posted on Feb. 13: McMaster geologists aid municipalities in their search for future drinking water


[img_inline align=”right” src=”” caption=”C. Eyles and P. Meyer”]The recent Walkerton, Ontario crisis involving serious
contamination of the town's drinking wells has focussed attention
on the issue of the potability of ground water. Research by
McMaster geologists in the Milton-Georgetown area cannot
guarantee the quality of underground water. But it will greatly
help municipalities make decisions about whether or not to
supply their areas with well water for drinking.

“You cannot take cleanliness and potability for granted (where
ground water is concerned),” says Carolyn Eyles, a professor in the School of Geography & Geology. Frequent testing
and chlorinating are just as important with municipal well water as with lake water sources.

Eyles and M.Sc. geology student Patricia Meyer are in the
process of completing analysis of sediments recovered from a number of boreholes drilled near the towns of Milton and Georgetown last summer.

Because the Halton area is growing so rapidly, additional sources of water are needed. While Milton elected to pipe water from Lake
Ontario, Georgetown decided to try and rely on well water.

Meyer is participating in a project to drill a series of boreholes to
determine the depth of the bedrock, the type of sediment layers overlying the bedrock,
and the existence of possible aquifers – layers of porous rock or
sand containing water. The project is being funded by the regional municipality of Halton and was developed
by Steven Holysh, a hydrogeologist employed by the region.

This drilling project provided an excellent opportunity to map the sediment layers, Meyer
explains. A total of 11 holes were drilled, some up to 240 feet
deep. The boreholes identified the presence of sand layers above the bedrock which
could be good potential aquifers. She is now writing up the
findings and will create a model of the area to assist
municipal planners in deciding where future wells should be drilled.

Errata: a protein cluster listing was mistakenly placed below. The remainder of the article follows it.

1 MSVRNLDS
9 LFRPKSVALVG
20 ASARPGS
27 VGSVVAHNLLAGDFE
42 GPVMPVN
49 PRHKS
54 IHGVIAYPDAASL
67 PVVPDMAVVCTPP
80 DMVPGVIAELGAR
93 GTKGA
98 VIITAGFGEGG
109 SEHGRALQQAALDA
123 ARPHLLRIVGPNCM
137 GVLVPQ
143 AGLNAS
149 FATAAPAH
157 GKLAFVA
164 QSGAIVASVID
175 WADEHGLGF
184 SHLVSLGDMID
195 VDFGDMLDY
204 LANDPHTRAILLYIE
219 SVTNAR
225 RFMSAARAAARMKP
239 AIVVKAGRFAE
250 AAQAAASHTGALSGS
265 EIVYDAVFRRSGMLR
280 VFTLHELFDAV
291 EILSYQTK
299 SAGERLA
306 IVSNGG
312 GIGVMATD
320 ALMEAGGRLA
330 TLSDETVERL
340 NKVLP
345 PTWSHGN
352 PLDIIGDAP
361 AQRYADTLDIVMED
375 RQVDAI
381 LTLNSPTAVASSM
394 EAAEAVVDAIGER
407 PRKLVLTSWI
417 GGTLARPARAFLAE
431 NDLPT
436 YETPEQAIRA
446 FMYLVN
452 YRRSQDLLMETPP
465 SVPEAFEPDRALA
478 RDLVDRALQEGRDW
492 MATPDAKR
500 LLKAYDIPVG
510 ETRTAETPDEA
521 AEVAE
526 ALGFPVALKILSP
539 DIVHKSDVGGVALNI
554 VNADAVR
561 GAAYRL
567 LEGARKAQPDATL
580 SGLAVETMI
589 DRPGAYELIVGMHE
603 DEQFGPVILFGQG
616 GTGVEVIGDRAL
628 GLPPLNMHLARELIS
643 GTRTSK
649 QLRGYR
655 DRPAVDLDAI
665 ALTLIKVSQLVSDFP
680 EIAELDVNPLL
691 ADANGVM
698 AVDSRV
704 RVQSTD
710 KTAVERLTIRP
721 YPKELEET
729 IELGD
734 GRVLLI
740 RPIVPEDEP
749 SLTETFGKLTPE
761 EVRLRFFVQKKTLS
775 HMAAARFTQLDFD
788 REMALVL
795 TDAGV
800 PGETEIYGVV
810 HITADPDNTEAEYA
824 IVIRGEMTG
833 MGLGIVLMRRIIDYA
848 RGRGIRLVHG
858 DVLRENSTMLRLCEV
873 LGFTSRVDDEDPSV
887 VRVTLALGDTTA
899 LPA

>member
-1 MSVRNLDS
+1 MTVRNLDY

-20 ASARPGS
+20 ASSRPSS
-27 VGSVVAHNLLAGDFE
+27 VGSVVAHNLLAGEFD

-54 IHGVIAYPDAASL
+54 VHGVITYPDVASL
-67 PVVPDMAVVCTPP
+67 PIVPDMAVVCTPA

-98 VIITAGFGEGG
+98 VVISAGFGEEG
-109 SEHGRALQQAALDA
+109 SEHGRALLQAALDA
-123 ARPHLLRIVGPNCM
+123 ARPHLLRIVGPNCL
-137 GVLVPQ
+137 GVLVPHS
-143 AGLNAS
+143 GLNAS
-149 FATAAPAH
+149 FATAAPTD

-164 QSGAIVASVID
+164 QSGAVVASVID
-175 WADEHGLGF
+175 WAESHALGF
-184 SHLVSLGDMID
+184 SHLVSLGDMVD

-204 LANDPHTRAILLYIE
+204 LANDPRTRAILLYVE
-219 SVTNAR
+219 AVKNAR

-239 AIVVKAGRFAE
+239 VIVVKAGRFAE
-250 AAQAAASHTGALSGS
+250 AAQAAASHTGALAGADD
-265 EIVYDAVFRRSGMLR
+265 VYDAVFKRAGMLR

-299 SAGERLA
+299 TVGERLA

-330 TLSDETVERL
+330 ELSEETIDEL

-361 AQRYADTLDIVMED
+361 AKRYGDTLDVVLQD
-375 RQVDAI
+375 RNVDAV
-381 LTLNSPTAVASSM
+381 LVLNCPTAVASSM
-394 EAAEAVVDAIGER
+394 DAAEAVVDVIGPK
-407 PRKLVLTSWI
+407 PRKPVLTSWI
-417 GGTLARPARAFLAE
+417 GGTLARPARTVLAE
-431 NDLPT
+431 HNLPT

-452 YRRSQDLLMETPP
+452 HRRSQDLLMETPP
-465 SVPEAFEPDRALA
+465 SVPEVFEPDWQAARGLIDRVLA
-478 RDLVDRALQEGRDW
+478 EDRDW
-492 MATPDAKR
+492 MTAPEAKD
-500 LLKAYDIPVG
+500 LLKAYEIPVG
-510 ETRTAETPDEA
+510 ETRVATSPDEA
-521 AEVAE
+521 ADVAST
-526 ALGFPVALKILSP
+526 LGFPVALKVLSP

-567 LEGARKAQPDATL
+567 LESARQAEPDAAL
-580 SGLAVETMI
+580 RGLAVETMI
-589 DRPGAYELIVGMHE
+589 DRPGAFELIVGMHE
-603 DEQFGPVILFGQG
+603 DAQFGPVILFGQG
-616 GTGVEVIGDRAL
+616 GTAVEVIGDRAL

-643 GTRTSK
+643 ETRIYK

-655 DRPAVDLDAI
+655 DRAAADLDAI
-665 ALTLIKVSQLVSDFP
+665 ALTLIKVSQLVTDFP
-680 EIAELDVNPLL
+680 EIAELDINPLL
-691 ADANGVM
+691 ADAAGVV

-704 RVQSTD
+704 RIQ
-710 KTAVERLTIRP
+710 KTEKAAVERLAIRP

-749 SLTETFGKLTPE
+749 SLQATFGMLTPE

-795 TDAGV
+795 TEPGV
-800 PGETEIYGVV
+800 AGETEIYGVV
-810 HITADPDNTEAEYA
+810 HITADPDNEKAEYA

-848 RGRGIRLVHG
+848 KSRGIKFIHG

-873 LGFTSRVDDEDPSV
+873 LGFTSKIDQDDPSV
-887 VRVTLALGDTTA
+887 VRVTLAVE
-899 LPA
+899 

“This is the most detailed subsurface information ever obtained for
this area,” Eyles says. “The results have important implications
for areas in the whole Great Lakes basin.”

Establishing aquifer
characteristics not only helps in the search for future drinking
water supplies but it also permits delineation of potential
contaminant migration pathways in industrialized urban areas,
she notes.

As part of her thesis, Meyer has also conducted a limited
number of shallow reflection seismic surveys in the area.
However, the large amount of sand near the surface made it difficult for seismic signals to penetrate to significant depths below the surface. This made it very difficult to produce a reliable picture of the subsurface layering of the buried valley.

According to the Canadian Ground water Association, 25 per cent
of Canadians rely on ground water for their drinking supply. The
term ground water could be misleading; in fact, it refers to water
held underground in porous soil or rock, much like water is held
in a sponge. Ground water supplies are replenished by rain and
snow melt, and can be polluted in much the same way as
surface water – by landfill seepage, septic tanks, and leaky
underground gas tanks, and as a result of overuse of pesticides
and fertilizers.

In searching for possible areas of ground water supplies,
geologists target the bedrock valley where rivers flowed many thousands of years ago, depositing coarse sediment which forms the most productive aquifers. Aquifers that are deeply buried below the ground surface in such bedrock valleys are more likely to produce “clean” water than aquifers that lie close to the surface.

Another factor to consider is the type of sediments existing just
above the ground water area and how they are layered, Eyles
says. Also, the aquifer needs to have sufficient volume of water
so that it will not affect the level of water table. For example, it makes no
sense to drill a well in an area that will drain a nearby wetland. Finally,
one should consider land use practices in areas where wells
will be located.

In response to the Walkerton disaster, Ontario's Ministry of the
Environment conducted a six-month inspection blitz of the
municipal water treatment plants in the province. In December,
almost half of the 645 plants were ordered by the ministry to
improve testing, disinfecting and training procedures. Twenty-five
plants did not even meet minimum sampling requirements,
including those in Guelph, Waterloo and Orillia.

The Walkerton events have heightened awareness among the
public about the benefits of water treatment and the importance
of protecting ground water, Eyles says. More research such as that conducted by Eyles and Meyer, will help in making more informed decisions on the management and protection of Ontario's ground water.

Editor's note: This file was amended on Thursday, Feb. 22 to correct some inaccuracies.